I understand the desire to rejoice with folks who believed (justified or unjustified) that they have been held down due to their skin color. But to rejoice with them on the basis of skin color is not a departure from the racism of the 60s – it is a reminder that we really have not changed since then. We simply press our racism in a different direction that we once did.

  RichardD wrote @

Karen – BTW: I’m not calling you racist. Nor am I calling Sean Hannity or Mike Huckabee racists. I just think that we all (me included) have latent racism down deep in our bones and we need to get past this way of viewing each other.

  thatmom wrote @

Richard, I agree that the color of someone’s skin should NEVER be the determining factor in choosing a president, a pastor, a husband, or whomever. BUT, compared to 40 years ago in America where it NEVER could have been possible, I still say it is amazing that we do have an African-American president.

I also think that at some point those people who supported Obama simply because of his race and what they think his policies will do for them, are going to be not only greatly disappointed but may find themselves further disenfranchised because his failed policies will be equated with his race rather than simply because they are bad policy.

  Cindy K wrote @


I have to disagree with you in some sense, though I see what you’re saying. We should be color blind, but to say that the color of one’s skin has no bearing at all ignores too much history for me, and apparently for many others as well. If being anti-racist qualifies me as racist, I’ll take my own chances proudly wearing the title. There is racism and to say that me and mine have been unaffected by it would be terribly naive. I have always identified strongly with persecuted populations of people, and unfortunately in the history of our own young country, the color of one’s skin plays a significant role in which groups of people were persecuted. I believe that is why I enjoyed attending the AME church for a time and working with intercity churches in DC: I identified with their experience of having been stereotyped and persecuted unfairly for aspects of self that they could not change (and would not choose to do so). It’s sad that we’ve used such a superficial indicator to scapegoat and dehumanize a whole race of people, but that is very much our history and it is still modern history for some. (I’m friends with a retired Detroit cop who still gets pulled over IN DETROIT several times per year when driving the Lexus with his very caucasian wife in the passenger’s seat. That kind of thing that I would like to see not exist very much does exist, and it makes me angry.)

I’ve observed the awesome changes regarding racism in my own family. When I went off to college in the early eighties, I had a family member confess to me that they were relieved that I didn’t stop bathing and washing my hair because my roomie was black (or “colored,” per the Western PA vernacular where they had a camp literally called “Coontown” for people who came to do seasonal work). A respiratory therapist that I worked with in Eastern PA once told me that I was one of the few people that treated well at work. He was literally persecuted in the early eighties because of his skin color in our smaller city with a then very small minority population. When he visits family in Philly, he always carries his driver’s licence in his shirt pocket when he makes the trip, because he still gets pulled over at least once in his “nice car.” (BTW, no one in Philadelphia in that day really cared what color your skin was as long as you did your work well and were not a crook.) No one in my family makes these stupid comments anymore, and I no longer hear the racist commentary in the rural areas where I grew up. Things have definitely changed in 20 years — and for the better.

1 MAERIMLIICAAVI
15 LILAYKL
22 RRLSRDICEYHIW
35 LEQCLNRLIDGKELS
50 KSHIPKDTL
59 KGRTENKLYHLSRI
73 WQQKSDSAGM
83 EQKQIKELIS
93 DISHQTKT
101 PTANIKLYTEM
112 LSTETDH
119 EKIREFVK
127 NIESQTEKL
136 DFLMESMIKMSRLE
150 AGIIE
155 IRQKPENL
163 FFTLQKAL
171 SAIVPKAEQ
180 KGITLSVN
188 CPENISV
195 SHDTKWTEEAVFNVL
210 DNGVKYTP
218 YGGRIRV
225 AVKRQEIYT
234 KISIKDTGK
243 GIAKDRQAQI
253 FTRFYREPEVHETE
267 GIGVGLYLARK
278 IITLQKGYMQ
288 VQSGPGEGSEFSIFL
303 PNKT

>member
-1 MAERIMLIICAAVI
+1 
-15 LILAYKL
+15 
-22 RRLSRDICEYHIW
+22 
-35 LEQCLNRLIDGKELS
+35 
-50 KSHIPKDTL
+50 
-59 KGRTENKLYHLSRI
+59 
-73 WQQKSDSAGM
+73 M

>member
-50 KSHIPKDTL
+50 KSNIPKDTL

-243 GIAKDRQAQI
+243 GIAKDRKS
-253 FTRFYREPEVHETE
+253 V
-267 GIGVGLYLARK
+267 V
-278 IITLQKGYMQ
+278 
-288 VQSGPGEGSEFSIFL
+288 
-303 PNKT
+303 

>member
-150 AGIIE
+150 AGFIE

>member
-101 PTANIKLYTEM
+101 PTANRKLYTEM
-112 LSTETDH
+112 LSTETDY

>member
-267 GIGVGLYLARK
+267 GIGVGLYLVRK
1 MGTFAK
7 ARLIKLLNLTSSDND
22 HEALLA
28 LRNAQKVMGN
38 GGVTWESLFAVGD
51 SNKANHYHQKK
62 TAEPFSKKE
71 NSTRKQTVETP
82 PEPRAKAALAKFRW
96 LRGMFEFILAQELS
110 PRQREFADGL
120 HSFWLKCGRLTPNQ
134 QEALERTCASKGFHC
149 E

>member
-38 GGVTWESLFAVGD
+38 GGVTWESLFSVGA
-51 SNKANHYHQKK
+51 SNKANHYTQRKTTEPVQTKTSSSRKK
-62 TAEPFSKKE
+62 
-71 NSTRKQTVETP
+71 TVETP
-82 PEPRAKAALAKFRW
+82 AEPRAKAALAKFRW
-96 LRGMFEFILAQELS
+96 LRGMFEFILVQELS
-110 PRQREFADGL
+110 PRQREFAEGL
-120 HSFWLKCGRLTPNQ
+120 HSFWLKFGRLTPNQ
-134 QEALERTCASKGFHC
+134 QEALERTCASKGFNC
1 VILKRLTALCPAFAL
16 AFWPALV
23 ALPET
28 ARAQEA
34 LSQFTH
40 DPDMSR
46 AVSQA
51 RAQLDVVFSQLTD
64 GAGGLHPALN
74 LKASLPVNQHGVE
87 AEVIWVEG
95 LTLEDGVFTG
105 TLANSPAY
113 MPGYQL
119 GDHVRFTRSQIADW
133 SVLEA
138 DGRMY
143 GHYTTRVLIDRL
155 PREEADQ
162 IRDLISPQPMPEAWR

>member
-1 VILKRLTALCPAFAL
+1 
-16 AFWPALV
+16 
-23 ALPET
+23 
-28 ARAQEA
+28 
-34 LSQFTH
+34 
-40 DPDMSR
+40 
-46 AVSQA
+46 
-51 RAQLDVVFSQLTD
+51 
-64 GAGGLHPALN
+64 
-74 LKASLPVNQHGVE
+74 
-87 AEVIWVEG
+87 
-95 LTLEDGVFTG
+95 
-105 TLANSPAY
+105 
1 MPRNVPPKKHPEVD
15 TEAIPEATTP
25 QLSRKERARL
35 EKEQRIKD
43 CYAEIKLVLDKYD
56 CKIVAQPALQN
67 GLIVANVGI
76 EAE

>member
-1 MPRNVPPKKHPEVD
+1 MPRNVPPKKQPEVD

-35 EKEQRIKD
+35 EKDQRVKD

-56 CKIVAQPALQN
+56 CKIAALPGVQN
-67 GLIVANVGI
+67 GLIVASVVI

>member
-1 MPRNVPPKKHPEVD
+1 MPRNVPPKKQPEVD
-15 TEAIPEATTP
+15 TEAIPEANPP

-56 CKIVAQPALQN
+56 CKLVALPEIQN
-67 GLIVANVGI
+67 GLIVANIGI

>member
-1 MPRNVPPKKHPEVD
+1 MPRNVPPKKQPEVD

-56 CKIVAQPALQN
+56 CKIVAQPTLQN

For my friends who carry their drivers licences in their pockets when they travel and for all those in Louisiana for whom I wept because of the bitter racism that I witnessed while I lived in that hotbed, I am blessed by any vindication that they might find in Barak Obama’s nomination. I am regretful however, since I find the color of his skin to be among his very few appealing qualities. On the grand scale and in the grand scheme, this is quite superficial, but it does carry a great deal of significance for me because of the racism I have witnessed and my dear friends continue to experience. I’ll be even more thrilled in years to come when I talk to my friends, hearing them comment that they’ve noticed that the police no longer pull them over “for no reason.”

We have not arrived as a country, but the single fact that a non-caucasian can win the presidential election is a powerful and important milestone. It sings of John’s account on Patamos: “Worthy is the Lamb who has redeemed us unto God by His Blood out of every kingdom and tongue and people and nation.” Though America is not the church in any sense, I think that it is these principles of Christianity that our society has borrowed from the Bible. Though I think we will always have the distinctions of economics separating groups of people from one another, this election signifies that skin color is no longer a limiting factor. That was not true 30 years ago. For that I give God glory, for it shows that we have torn down some walls, and I’d like to think that this is because the Christians in this country who came before us knew that if God was no respector of persons, we should not be either.

  Ariane wrote @

Thanks thatmom & Cindy K for acknowledging the racism that has plagued this country and still does, and how amazing it is that we have come this far to elect a president that is half African (and therefore considered “black’ in the U.S.).
Dr. King, in saying a person should be judged by the content of their character and not the color of their skin, talked about the world as it should be — but that does not make it wrong to acknowledge that we are not at that ideal yet, or to talk about the reality of where we’ve come from. Just 20-30 years ago it was impressive for black mayors to be elected. and just 40-some years ago black people were not allowed to vote in much of the South.
This election has shown we have made enormous progress; yet it is still very hard for a black man to get a taxi to stop in many towns in the U.S., and they still get stopped just for driving a nice car. And tragically, there are reportedly many deluded, angry people joining racist hate groups, and Obama has gotten more death threats than any president-elect in history.

It is a long, gradual process on all sides, and on the whole I think each generation is a bit less racist as we get farther removed from the shameful degradation of the Jim Crow era, and more accustomed to seeing people of different races interacting with respect.

Cindy, that was a beautiful post about the AME church and the power of those praying grandmas. I too think God will have His way with President Obama.